The sun is out, the birds are singing and — BAM! — that pothole you hit is a reminder of a more jarring rite of spring.
Whenever winter is in the rearview mirror, city crews switch from snow clearing to pavement fixing as complaints start rolling in from motorists about crumbling roadways.
Six or seven years ago, Red Deer crews fixed up to 14,000 potholes a season. But public works manager Greg Sikora said that number has been reduced to less than 10,000 by better preventative road maintenance.
Public works crews are sealing thousands of cracks every fall that would otherwise allow rain and snow melt to get under roadways, eroding the soil and eventually causing the unsupported asphalt surface to give way.
By upping his department’s crack repair budget, he explained, the city doesn’t have to spend as much money or effort on repairing potholes.
For instance, Sikora’s said $348,700 was spent on crack fixing last year. The number of potholes was reduced to 8,668, and these were filled at a cost of $280,8oo.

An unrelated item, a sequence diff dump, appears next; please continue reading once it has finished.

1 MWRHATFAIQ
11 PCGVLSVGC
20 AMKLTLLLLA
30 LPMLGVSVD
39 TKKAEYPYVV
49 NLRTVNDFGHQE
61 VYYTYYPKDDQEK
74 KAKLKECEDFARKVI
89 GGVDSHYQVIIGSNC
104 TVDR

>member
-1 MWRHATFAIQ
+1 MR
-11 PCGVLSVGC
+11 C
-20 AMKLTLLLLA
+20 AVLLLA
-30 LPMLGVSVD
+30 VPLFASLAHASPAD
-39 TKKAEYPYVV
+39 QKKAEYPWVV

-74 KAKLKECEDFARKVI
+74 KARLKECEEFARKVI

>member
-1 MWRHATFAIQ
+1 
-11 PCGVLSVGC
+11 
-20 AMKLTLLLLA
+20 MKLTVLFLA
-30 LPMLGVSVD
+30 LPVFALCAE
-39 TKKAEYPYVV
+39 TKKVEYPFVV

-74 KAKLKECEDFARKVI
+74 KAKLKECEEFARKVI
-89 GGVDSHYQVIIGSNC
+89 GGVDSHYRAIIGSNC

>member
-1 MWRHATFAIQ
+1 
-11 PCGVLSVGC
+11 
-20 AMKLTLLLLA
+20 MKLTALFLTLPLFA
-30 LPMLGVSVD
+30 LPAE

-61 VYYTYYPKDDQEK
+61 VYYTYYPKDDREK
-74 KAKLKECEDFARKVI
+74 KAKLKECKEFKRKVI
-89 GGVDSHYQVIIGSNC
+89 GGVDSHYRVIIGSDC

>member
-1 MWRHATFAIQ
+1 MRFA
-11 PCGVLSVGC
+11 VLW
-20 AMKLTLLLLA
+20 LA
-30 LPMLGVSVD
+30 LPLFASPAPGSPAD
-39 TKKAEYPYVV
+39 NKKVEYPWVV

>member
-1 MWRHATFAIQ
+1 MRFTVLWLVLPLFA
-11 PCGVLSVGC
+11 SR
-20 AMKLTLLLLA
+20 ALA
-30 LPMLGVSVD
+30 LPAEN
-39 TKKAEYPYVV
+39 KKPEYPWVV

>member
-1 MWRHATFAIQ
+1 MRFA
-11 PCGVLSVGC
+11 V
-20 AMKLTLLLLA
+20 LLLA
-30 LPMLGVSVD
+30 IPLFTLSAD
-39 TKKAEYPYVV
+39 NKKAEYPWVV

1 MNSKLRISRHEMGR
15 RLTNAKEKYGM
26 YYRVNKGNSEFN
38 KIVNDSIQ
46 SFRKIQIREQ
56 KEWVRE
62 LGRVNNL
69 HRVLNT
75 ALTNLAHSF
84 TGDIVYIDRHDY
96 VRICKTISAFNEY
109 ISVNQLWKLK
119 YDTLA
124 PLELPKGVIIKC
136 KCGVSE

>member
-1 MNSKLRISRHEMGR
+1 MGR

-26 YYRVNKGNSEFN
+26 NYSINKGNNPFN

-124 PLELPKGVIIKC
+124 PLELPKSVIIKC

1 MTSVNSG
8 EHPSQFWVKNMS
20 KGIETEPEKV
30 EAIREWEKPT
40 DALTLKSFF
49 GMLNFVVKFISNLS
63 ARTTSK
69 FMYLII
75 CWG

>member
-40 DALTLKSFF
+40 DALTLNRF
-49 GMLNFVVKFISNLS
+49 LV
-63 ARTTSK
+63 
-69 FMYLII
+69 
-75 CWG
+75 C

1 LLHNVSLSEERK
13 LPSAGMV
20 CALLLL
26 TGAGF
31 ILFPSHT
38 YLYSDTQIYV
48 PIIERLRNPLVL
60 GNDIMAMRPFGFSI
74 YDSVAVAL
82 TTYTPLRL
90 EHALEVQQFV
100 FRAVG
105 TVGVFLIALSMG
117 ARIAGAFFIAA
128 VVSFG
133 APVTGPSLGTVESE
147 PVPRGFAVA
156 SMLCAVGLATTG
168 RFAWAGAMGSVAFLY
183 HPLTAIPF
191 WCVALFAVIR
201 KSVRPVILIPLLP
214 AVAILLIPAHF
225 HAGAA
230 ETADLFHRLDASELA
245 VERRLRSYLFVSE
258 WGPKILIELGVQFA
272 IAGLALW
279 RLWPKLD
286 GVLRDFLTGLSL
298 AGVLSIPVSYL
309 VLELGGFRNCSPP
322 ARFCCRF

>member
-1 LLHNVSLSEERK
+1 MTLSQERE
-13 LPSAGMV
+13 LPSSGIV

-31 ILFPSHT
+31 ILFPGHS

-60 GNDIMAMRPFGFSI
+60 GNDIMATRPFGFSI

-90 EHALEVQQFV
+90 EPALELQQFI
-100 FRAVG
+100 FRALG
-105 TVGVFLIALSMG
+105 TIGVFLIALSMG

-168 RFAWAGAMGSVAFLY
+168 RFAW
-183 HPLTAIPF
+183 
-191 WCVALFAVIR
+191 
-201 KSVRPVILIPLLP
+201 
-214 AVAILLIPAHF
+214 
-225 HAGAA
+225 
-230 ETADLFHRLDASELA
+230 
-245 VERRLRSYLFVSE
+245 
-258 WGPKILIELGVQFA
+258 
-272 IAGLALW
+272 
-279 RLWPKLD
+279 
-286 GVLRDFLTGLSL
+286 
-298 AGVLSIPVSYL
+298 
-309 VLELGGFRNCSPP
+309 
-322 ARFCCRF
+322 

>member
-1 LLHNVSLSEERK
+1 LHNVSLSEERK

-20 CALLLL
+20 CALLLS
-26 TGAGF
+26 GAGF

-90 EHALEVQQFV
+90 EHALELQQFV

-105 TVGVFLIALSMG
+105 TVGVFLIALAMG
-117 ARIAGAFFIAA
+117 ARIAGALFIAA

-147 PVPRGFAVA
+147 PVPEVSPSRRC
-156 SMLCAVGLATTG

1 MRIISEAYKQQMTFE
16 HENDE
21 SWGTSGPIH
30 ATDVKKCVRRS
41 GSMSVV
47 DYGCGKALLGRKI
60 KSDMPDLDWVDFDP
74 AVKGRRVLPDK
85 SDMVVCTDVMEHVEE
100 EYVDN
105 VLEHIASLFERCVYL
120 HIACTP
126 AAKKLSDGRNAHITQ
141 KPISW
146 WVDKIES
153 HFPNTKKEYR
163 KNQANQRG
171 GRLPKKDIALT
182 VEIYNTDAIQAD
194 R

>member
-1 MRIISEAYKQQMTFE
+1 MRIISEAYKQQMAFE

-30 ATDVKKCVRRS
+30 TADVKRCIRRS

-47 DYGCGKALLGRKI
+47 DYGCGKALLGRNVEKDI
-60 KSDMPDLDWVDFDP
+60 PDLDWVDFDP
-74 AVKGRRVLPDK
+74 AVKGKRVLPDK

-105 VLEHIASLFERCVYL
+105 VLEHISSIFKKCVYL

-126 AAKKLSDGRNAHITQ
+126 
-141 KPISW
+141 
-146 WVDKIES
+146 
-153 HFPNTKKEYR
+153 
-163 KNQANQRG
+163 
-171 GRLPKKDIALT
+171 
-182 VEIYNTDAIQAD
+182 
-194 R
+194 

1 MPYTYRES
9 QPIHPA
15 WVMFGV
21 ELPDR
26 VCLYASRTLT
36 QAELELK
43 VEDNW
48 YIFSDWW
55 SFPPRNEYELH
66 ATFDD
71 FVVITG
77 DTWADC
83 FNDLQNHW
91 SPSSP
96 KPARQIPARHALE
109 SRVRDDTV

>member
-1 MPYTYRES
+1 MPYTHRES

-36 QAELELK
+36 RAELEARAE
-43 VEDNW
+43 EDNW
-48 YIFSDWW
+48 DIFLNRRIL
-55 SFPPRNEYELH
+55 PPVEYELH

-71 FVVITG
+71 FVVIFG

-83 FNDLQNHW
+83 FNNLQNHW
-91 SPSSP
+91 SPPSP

The winter of 2019 in central Alberta was the most extreme in a half century or more. When the prolonged -30 C temperatures of February abruptly switched to above-zero, double digits in March, Sikora said conditions were ripe for more cracks to form in roads, due to frost.
“We’re always busy filling cracks,” said Sikora — and this spring could be even busier.
Four-person crews will essentially be working 20 hours a day doing various forms of roads maintenance, he said. As well, the city will be hiring additional contractors for crack sealing.
Inevitably — and despite the city’s best efforts — thousands of potholes have once again formed on Red Deer’s 600 kilometres of roads, causing some motorists to spill their coffee and call the city with their complaints.
All in all, “I think we’re in pretty good shape,” said Sikora.
But he added his department will be acting on public complaints. As well, city workers will be making their own rounds to assess the state of Red Deer’s roads.